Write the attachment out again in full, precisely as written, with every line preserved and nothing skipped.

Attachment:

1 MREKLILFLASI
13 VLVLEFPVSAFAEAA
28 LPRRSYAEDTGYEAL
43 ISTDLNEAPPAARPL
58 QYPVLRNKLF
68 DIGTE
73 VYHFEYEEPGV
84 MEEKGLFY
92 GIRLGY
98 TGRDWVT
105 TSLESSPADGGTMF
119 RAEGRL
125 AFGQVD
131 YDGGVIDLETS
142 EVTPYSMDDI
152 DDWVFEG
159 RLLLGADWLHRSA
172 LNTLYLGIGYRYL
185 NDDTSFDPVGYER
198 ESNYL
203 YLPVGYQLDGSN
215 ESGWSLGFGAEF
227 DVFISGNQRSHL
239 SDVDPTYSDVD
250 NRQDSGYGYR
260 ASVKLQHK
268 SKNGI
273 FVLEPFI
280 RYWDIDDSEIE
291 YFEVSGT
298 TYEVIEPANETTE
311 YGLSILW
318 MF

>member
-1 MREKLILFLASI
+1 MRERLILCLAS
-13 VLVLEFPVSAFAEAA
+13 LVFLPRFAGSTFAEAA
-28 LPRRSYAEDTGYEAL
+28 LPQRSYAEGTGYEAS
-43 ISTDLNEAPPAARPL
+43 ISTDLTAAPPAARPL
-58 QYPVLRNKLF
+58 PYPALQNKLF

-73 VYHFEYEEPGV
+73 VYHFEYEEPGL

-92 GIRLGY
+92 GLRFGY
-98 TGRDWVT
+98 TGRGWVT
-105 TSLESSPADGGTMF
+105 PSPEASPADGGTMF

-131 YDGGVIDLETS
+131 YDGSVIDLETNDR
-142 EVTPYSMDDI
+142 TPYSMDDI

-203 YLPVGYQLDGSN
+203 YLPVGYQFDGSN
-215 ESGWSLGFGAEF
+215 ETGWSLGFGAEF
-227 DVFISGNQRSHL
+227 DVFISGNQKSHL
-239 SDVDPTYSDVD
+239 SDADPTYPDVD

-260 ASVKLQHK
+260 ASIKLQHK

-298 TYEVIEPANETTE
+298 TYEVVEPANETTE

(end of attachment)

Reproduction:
1 MREKLILFLASI
13 VLVLEFPVSAFAEAA
28 LPRRSYAEDTGYEAL
43 ISTDLNEAPPAARPL
58 QYPVLRNKLF
68 DIGTE
73 VYHFEYEEPGV
84 MEEKGLFY
92 GIRLGY
98 TGRDWVT
105 TSLESSPADGGTMF
119 RAEGRL
125 AFGQVD
131 YDGGVIDLETS
142 EVTPYSMDDI
152 DDWVFEG
159 RLLLGADWLHRSA
172 LNTLYLGIGYRYL
185 NDDTSFDPVGYER
198 ESNYL
203 YLPVGYQLDGSN
215 ESGWSLGFGAEF
227 DVFISGNQRSHL
239 SDVDPTYSDVD
250 NRQDSGYGYR
260 ASVKLQHK
268 SKNGI
273 FVLEPFI
280 RYWDIDDSEIE
291 YFEVSGT
298 TYEVIEPANETTE
311 YGLSILW
318 MF

>member
-1 MREKLILFLASI
+1 MRERLILCLAS
-13 VLVLEFPVSAFAEAA
+13 LVFLPRFAGSTFAEAA
-28 LPRRSYAEDTGYEAL
+28 LPQRSYAEGTGYEAS
-43 ISTDLNEAPPAARPL
+43 ISTDLTAAPPAARPL
-58 QYPVLRNKLF
+58 PYPALQNKLF

-73 VYHFEYEEPGV
+73 VYHFEYEEPGL

-92 GIRLGY
+92 GLRFGY
-98 TGRDWVT
+98 TGRGWVT
-105 TSLESSPADGGTMF
+105 PSPEASPADGGTMF

-131 YDGGVIDLETS
+131 YDGSVIDLETNDR
-142 EVTPYSMDDI
+142 TPYSMDDI

-203 YLPVGYQLDGSN
+203 YLPVGYQFDGSN
-215 ESGWSLGFGAEF
+215 ETGWSLGFGAEF
-227 DVFISGNQRSHL
+227 DVFISGNQKSHL
-239 SDVDPTYSDVD
+239 SDADPTYPDVD

-260 ASVKLQHK
+260 ASIKLQHK

-298 TYEVIEPANETTE
+298 TYEVVEPANETTE